From the hallway of the upstairs East Duke Building, we could hear musicians warming up, testing the acoustics, and setting up electronic equipment. The spring Duke University Graduate Composers program is always exciting. Young, already award-winning, and accomplished as composers, conductors, arrangers and teachers, they represent a fresh wave of music-makers, rolling in with great new stuff. Anticipating works by Bryan Christian, David Kirkland Garner, Paul Leary and Vladimir Smirnov, appreciative family, friends, students and “townies” filled the Nelson Music Room.

Pianist John Noel introduced the first piece, 8 American Folksongs (2009) for solo piano by David Kirkland Garner (b.1982). With well-informed keyboard technique, Garner’s set ranges from Ivesian camp-meetings to Joplin-esque and blues-like treatments. This is the kind of piece that will slide immediately into the piano repertoire — beautifully crafted, playable, and accessible. There is truly an American quality to the sound, but unlike Ives, Garner is not breaking down concrete walls — at least not yet.

Marées (2010) by Bryan Christian (b. 1984) provided a stunning contrast, not just in instrumentation, but entire approach to composition. Christian explains the title, “Marées meaning tides, is about the movement of water.” Exploiting the capabilities of the instruments through extended performance practice and beautifully sustained tones, Christian abandons conventional tonality capturing the sound and the timelessness of the sea. And like Robert Erickson’s 1969 Pacific Sirens, the suspension of time lifts us out of the everyday to a spiritual place. Marées was beautifully performed by Nathan Zalman, flute, Carrie Shull, oboe, John Noel, piano, Rob Rempher, violin, Katie Wyatt, viola, and Leah Gibson, cello.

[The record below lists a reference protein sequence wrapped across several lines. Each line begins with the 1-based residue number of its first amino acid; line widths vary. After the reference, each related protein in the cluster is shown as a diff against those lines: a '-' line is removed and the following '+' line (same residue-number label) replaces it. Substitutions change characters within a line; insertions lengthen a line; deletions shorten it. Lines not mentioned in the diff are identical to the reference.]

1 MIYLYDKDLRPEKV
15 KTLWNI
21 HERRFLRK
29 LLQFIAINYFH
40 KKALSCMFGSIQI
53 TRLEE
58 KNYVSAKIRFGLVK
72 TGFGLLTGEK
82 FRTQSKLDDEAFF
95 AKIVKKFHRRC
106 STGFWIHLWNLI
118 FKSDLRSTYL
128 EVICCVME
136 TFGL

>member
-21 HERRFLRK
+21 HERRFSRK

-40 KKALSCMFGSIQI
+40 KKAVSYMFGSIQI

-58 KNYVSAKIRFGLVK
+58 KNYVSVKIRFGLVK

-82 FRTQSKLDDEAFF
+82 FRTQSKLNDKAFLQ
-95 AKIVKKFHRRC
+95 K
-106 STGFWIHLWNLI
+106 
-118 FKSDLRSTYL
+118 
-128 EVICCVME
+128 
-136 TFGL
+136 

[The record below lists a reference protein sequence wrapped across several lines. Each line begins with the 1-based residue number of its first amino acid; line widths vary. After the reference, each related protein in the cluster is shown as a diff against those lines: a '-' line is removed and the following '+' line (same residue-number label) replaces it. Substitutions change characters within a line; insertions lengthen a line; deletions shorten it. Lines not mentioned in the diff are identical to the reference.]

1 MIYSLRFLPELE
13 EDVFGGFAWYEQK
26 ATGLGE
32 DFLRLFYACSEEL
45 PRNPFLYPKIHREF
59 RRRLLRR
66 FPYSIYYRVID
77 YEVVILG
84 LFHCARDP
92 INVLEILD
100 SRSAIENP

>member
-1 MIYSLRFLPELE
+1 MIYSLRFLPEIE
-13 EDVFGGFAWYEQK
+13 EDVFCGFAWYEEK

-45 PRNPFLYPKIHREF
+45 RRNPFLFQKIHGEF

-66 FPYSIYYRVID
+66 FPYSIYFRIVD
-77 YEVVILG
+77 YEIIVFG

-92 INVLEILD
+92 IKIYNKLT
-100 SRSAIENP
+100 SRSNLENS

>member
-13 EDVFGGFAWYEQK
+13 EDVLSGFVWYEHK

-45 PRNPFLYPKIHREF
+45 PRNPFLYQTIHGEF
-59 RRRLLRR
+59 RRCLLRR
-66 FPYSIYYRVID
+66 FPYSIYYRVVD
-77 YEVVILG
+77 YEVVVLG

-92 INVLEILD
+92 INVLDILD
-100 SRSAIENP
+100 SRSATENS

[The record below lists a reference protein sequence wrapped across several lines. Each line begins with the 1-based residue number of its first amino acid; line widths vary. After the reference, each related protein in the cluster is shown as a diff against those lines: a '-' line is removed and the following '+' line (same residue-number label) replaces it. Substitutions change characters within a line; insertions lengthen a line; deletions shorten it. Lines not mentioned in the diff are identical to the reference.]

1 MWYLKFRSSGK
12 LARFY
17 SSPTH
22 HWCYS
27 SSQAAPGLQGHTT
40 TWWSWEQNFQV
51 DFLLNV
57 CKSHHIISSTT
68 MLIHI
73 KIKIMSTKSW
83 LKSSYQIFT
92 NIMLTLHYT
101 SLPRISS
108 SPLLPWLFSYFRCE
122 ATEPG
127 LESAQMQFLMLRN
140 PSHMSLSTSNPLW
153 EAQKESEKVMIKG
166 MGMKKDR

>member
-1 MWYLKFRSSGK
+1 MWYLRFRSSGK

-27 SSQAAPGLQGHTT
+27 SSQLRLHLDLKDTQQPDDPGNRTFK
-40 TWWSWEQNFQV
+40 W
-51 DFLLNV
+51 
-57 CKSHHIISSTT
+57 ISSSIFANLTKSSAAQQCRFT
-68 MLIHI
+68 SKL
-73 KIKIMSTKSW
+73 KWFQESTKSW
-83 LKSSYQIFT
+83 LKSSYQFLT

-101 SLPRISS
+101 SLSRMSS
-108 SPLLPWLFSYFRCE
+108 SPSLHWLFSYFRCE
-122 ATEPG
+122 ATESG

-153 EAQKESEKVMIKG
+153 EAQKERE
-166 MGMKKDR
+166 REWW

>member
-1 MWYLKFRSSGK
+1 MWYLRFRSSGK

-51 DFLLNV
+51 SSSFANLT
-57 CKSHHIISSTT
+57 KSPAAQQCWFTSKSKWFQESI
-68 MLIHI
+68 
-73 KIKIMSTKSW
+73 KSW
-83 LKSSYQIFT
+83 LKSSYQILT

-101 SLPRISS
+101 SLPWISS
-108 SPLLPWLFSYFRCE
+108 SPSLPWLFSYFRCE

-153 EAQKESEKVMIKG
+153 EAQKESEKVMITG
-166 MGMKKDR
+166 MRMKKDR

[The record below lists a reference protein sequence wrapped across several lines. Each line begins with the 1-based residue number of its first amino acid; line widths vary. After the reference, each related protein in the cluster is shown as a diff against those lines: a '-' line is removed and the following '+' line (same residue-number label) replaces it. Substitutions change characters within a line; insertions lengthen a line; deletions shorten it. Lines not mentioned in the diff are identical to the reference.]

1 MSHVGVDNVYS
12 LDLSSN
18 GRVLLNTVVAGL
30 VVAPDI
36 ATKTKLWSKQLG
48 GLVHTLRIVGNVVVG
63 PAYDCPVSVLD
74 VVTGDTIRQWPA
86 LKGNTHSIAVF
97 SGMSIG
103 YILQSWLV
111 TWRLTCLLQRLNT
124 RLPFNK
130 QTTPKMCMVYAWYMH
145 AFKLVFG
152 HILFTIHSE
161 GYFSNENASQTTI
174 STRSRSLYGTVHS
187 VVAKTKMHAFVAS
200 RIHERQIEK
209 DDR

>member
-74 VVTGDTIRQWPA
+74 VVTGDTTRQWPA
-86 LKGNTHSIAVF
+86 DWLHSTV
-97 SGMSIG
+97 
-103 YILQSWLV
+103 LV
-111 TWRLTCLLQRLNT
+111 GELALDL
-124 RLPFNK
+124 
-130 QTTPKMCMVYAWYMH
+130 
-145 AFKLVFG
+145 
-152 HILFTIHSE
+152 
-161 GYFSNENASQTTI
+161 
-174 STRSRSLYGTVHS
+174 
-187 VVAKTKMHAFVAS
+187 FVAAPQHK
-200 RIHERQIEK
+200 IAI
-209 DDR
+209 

The perfect segue was an electronically constructed piece, Dreams of a Tormented Luddite (2011), by Paul Leary. There were wonderful moments — brilliantly made synthesized sounds that transported me to his imaginary world. He created interesting layers of colliding textures. Yet, despite the whrrrring, clanging, grrrrrs, and bzzzzz of things that go bump in the night, I didn’t get the feeling that this Luddite was scared out of his wits; on the other hand, maybe (s)he was completely disgruntled by the planet’s utter dependence on technology — a Kurt Vonnegut perhaps. In that case, I get it!

Besides a very active compositional life, Leary, with experience as a lecturer in electronic music at Case Western Reserve, already has a teaching post at Denison University in Ohio. Dreams of a Tormented Luddite is in partial fulfillment of the requirements for a Ph.D. in Composition at Duke. The music community on campus will surely wish him well.

The final piece on the concert was a String Quartet (2011) by Vladimir Smirnov (b. 1986). It’s a challenging and sometimes painstaking genre for which to write, so composers consider the string quartet a major undertaking. Taking a year to complete, this one was no exception. This work also requires an equal measure of commitment by the players. In his notes, Smirnov says, “The players are frequently asked … to play at the extremes of their instruments’ possibilities of dynamics and range.” And from my seat, concentration and focus on the ensemble was equally critical.

Each of the five movements presents a unique exploration of sound. The first movement begins with a pulsating figure that pulled me in like a slowly churning undercurrent, and with canonic treatment of falling half-steps, he creates dreamlike “soundscapes” that seem to say, “I’ve been here before.” With an extensive understanding of stringed instruments, he explores texture and timbre that yield shimmering silver to lush, velvety colors, and rich sonorities. Nevertheless, there is a clear sense of forward motion. The second movement, for example, feels like a trip across the plains or perhaps frozen tundra in a four-wheel drive. Technically, everything was there and given enough rehearsal time, I think the performers could have found more. But this was a fine reading by Laura Thomas and Rob Rempher, violins; Katie Wyatt, viola; and Phil Warren, cello. I have a sense that this piece has something personal to say — the work of an artist.

Advisors looked happy, parents beamed, and composers must have sighed in relief. It was a thrill and a privilege to hear such fine compositions. And for the remainder of the evening, I felt the world was in good order.